You can spend thousands of euros on a small print ad in a newspaper or a radio campaign. While the coverage/audience of that medium may be good, your ad will be briefly seen/heard and is quickly forgotten. When you put that same among of money to work online, you’re still getting a return years later. It’s a different way of thinking about things but the results speak for themselves as far as I’m concerned.
Unless you’re a bigger business, outsourcing is better value
For a company turning over less than €5 million per year, it doesn’t make a lot of sense to hire an in-house marketer. With accounting, SMEs are better off having a bookkeeper, accountant, and CFO for the few hours a month they need them rather than hiring full-time staff. It’s the same with marketing, there are various skills and experience that go into maintaining an online presence: social media, filming, editing, copywriting, design, SEO, analytics, and strategy to name just a few. Finding someone who is skilled and experienced in all of these is going to be as difficult as it is expensive. The alternative, hiring a junior marketer, could see you putting your valuable time into guiding/doing/fixing things or simply not get you any results.
If you take this approach, you are becoming more involved in your marketing process and it can grow with your company in a much more flexible way.
We opted for an outsourced solution from the beginning and have been working with a small local company specialising in the kind of ‘pull’ tactics we were looking to adopt. For the same cost as one marketing manager, we’ve had input from a team with a range of skills and experience. Because I took a long-term view of this and started marketing from day one, the cumulative value from this investment has been fantastic.
If you take this approach, you are becoming more involved in your marketing process and it can grow with your company in a much more flexible way. As a business, you have to become a content creator – this might be material such as blogs and guides, or you might get into creating videos or recording podcasts. I’m seeing more businesses getting into the education side of things too, creating courses to communicate their expertise. It’s really exciting and the democratising effect of the internet means this capability is within anyone’s reach.
How we manage our marketing activity at Beyond
What I like about the service we get at Beyond is that it doesn’t leave any of the pieces of the strategy for us to deal with. It’s a managed service, so we’re not overseeing the work so much as collaborating with it where necessary. If we need an extra service that isn’t covered by their expertise, they will select that third-party for us and manage the relationship. As a business owner, that’s a real advantage for me because I don’t want to be project managing multiple service providers.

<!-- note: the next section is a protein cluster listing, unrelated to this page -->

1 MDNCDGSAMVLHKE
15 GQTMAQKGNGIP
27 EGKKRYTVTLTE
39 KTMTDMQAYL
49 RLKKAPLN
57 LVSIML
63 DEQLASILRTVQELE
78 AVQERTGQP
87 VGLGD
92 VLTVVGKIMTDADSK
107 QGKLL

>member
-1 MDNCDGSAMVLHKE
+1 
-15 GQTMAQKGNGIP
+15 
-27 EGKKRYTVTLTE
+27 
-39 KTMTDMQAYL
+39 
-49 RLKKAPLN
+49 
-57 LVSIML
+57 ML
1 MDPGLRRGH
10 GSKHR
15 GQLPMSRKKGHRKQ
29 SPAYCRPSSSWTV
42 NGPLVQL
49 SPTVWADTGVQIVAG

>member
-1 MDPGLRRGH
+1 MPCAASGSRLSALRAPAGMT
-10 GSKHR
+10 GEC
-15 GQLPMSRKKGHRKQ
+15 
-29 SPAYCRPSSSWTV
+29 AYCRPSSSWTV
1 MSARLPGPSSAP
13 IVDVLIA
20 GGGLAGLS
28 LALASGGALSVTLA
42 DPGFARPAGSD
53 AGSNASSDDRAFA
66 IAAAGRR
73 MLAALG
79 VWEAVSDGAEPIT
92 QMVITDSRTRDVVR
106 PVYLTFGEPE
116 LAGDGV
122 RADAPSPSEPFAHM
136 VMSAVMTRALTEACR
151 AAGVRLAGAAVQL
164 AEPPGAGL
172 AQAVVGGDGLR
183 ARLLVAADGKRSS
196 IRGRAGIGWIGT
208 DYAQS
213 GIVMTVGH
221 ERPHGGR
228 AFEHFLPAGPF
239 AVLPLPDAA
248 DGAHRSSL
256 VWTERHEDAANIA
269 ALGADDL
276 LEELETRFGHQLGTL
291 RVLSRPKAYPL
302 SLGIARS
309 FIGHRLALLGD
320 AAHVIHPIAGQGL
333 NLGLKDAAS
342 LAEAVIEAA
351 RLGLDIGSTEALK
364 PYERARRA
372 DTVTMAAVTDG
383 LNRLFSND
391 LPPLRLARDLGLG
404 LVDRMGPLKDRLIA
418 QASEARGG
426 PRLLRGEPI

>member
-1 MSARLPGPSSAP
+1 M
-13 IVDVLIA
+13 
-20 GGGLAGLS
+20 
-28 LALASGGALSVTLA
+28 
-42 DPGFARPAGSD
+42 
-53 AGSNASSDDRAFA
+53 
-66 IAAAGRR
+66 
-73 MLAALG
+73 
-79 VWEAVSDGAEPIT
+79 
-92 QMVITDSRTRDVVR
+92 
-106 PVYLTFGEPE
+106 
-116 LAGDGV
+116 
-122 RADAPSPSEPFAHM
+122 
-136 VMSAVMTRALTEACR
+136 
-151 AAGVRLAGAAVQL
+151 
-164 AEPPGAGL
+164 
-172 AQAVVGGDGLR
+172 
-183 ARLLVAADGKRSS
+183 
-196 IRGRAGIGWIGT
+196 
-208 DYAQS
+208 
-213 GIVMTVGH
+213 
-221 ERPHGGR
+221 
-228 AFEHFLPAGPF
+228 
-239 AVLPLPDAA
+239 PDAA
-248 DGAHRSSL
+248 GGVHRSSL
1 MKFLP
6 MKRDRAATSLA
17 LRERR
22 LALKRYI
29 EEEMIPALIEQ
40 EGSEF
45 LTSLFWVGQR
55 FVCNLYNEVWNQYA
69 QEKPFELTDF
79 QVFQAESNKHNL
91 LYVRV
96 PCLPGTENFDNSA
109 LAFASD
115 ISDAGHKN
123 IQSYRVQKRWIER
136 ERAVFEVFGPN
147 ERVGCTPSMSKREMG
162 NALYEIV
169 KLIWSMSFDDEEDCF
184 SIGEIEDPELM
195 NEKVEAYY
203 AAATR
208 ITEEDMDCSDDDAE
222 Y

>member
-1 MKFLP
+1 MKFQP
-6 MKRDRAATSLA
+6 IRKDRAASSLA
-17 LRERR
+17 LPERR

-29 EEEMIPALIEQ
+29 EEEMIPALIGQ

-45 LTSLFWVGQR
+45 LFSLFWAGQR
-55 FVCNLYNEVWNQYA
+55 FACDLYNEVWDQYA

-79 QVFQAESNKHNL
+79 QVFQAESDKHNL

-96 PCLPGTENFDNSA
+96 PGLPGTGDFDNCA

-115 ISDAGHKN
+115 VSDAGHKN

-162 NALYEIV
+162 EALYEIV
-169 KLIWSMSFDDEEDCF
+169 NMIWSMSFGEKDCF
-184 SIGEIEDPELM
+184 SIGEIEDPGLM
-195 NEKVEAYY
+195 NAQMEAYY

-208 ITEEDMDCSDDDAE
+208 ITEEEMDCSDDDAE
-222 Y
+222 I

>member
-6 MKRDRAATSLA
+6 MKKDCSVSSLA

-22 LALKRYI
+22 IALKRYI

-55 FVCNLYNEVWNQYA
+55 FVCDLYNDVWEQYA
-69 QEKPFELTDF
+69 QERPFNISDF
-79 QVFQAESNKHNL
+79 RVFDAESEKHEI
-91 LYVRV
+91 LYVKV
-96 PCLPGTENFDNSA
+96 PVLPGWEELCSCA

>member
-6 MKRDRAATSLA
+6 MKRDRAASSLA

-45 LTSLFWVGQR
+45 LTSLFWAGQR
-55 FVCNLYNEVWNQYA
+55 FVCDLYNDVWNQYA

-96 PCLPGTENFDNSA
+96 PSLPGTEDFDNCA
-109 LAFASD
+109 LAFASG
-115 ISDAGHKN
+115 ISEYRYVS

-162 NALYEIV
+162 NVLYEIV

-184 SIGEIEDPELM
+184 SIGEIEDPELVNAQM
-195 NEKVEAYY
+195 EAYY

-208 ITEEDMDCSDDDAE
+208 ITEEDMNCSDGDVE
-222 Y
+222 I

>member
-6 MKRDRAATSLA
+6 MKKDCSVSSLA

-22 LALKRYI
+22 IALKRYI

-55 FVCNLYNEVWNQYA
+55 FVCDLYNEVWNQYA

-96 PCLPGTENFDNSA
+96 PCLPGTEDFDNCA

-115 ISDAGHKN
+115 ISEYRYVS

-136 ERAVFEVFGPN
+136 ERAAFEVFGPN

But I do need to be behind the content created – it’s based on my advice and expertise, my point of view, my take on things. I would never have the time to sit down and create it all, so this is where a good outsourcing relationship has immense value. The typical way I’ll capture content for blogs is to record my thoughts on the particular topic on my phone. If I speak for around 10 minutes, this is ample material for a blog post. The content writer then takes the audio file and uses it to write up the blog post. Even an expert takes around four hours to write and edit a blog like this one, and it can potentially take longer. This approach saves me a day’s work in just a few minutes.
Using inbound marketing has allowed us to achieve rapid growth year on year. I’ve been able to benchmark our results against other accounting firms and I know we acquire many times more business every year than the average. Because I knew what I wanted to achieve, I found the right fit in terms of our marketing firm and that partnership has flourished over the years to be a real win-win for us both. If you’ve been struggling to grow your business, I recommend you consider this approach rather than pouring cash into traditional marketing.